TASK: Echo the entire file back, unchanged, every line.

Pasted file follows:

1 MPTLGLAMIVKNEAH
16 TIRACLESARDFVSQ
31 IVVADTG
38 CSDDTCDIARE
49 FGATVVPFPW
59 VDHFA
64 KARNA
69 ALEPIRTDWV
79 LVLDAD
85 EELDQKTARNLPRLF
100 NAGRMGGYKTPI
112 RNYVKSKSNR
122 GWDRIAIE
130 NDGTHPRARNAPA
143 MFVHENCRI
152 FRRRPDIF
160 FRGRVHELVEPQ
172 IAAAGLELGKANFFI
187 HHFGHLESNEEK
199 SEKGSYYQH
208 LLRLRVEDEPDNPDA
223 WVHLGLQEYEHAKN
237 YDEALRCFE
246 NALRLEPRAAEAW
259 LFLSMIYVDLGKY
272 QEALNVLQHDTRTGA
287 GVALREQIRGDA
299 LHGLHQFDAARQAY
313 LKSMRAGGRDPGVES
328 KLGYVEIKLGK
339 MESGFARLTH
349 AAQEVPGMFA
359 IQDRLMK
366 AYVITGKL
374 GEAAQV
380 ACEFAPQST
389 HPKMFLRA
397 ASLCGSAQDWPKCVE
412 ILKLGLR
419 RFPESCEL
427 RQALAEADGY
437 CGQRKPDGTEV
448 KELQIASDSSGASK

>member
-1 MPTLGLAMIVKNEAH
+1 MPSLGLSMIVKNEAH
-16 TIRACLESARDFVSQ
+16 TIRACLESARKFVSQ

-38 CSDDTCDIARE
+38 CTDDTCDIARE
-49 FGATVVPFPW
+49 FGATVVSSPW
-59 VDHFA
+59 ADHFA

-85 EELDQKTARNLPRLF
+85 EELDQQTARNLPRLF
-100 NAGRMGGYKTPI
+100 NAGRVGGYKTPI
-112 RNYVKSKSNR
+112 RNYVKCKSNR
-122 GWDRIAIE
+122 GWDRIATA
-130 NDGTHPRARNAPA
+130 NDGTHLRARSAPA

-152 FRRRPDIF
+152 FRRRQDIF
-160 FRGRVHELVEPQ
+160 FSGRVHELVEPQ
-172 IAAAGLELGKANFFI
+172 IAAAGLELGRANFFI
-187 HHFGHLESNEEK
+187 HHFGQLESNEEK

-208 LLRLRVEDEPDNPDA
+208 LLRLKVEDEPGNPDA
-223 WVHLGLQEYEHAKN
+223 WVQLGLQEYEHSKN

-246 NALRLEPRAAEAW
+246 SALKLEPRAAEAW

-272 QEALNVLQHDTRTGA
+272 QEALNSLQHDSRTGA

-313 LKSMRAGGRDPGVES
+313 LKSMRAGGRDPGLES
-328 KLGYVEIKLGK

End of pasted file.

1 MPTLGLAMIVKNEAH
16 TIRACLESARDFVSQ
31 IVVADTG
38 CSDDTCDIARE
49 FGATVVPFPW
59 VDHFA
64 KARNA
69 ALEPIRTDWV
79 LVLDAD
85 EELDQKTARNLPRLF
100 NAGRMGGYKTPI
112 RNYVKSKSNR
122 GWDRIAIE
130 NDGTHPRARNAPA
143 MFVHENCRI
152 FRRRPDIF
160 FRGRVHELVEPQ
172 IAAAGLELGKANFFI
187 HHFGHLESNEEK
199 SEKGSYYQH
208 LLRLRVEDEPDNPDA
223 WVHLGLQEYEHAKN
237 YDEALRCFE
246 NALRLEPRAAEAW
259 LFLSMIYVDLGKY
272 QEALNVLQHDTRTGA
287 GVALREQIRGDA
299 LHGLHQFDAARQAY
313 LKSMRAGGRDPGVES
328 KLGYVEIKLGK
339 MESGFARLTH
349 AAQEVPGMFA
359 IQDRLMK
366 AYVITGKL
374 GEAAQV
380 ACEFAPQST
389 HPKMFLRA
397 ASLCGSAQDWPKCVE
412 ILKLGLR
419 RFPESCEL
427 RQALAEADGY
437 CGQRKPDGTEV
448 KELQIASDSSGASK

>member
-1 MPTLGLAMIVKNEAH
+1 MPSLGLSMIVKNEAH
-16 TIRACLESARDFVSQ
+16 TIRACLESARKFVSQ

-38 CSDDTCDIARE
+38 CTDDTCDIARE
-49 FGATVVPFPW
+49 FGATVVSSPW
-59 VDHFA
+59 ADHFA

-85 EELDQKTARNLPRLF
+85 EELDQQTARNLPRLF
-100 NAGRMGGYKTPI
+100 NAGRVGGYKTPI
-112 RNYVKSKSNR
+112 RNYVKCKSNR
-122 GWDRIAIE
+122 GWDRIATA
-130 NDGTHPRARNAPA
+130 NDGTHLRARSAPA

-152 FRRRPDIF
+152 FRRRQDIF
-160 FRGRVHELVEPQ
+160 FSGRVHELVEPQ
-172 IAAAGLELGKANFFI
+172 IAAAGLELGRANFFI
-187 HHFGHLESNEEK
+187 HHFGQLESNEEK

-208 LLRLRVEDEPDNPDA
+208 LLRLKVEDEPGNPDA
-223 WVHLGLQEYEHAKN
+223 WVQLGLQEYEHSKN

-246 NALRLEPRAAEAW
+246 SALKLEPRAAEAW

-272 QEALNVLQHDTRTGA
+272 QEALNSLQHDSRTGA

-313 LKSMRAGGRDPGVES
+313 LKSMRAGGRDPGLES
-328 KLGYVEIKLGK